Chris Milne has made the point that the income that is required to entice a buyer to consider purchasing a business has climbed and so a “buy a job businesses” where the profits to one working owner are less than $150,000 will not have many willing buyers. Demand is higher for businesses with profits greater than $300,000

Baby Boomers Businesses article internal image of a freelance worker at his desk.

Businesses that are considered managed businesses, have an advantage. I have written about them in my article called “Managed Business – How to Get One“.

The businesses that are successful in this area are not necessarily ones where the owner can just stay home and let the business run itself. That generally only occurs via the share market and is truly passive.

The spectrum that a managed business lives on is one which measures the amount of attention required by the owner to run it. These businesses are profitable, providing ample reward for the attention that is lavished on them.

They are also lifestyle enhancing in that they provide the spare mental capacity and time for the owner to enjoy the profit of the business and improve their lifestyle.

These businesses are ones where the owners are looking at a return on investment and not just an absolute return.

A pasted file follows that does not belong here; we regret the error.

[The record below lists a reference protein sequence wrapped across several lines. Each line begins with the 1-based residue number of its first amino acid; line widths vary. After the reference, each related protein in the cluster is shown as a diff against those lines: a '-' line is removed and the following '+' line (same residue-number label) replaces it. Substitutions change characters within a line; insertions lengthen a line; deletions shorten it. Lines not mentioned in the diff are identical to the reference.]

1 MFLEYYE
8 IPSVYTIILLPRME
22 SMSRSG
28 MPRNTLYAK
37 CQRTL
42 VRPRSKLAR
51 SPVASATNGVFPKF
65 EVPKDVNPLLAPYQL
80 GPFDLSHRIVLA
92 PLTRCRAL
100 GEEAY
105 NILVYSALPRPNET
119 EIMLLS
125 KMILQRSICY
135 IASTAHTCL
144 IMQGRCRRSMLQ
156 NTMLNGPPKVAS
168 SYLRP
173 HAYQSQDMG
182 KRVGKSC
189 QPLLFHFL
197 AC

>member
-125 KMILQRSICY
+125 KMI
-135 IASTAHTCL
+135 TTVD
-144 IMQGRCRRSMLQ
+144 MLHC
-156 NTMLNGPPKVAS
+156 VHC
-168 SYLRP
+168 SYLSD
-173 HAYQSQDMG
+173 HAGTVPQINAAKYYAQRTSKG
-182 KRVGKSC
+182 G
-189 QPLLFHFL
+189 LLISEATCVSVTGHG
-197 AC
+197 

Let me explain.

Return on Investment is Different to Return for Living

A return on investment is what a sophisticated business owner looks for. The imperative is to make the investment in the business pay a competitive return. An absolute return is one where the owner is one that I call tired and the imperative is to get enough income to satisfy his or her needs.

The difference here relates to the efficiency of the business.

The tired owner of a baby boomer business will throw staff at a problem and underutilise the capital tied up in the plant and equipment and other parts of the business. It only needs to make a minimum fixed amount of income for the owner.

These baby boomer businesses tend to be overstaffed and overcapitalised. They are in need of reengineering and paring down. They are the ones that are difficult to take over and will sell for less on the market for businesses per dollar of profit. This means that quite often they are overvalued or collapse onto an asset sale rather than a business sale.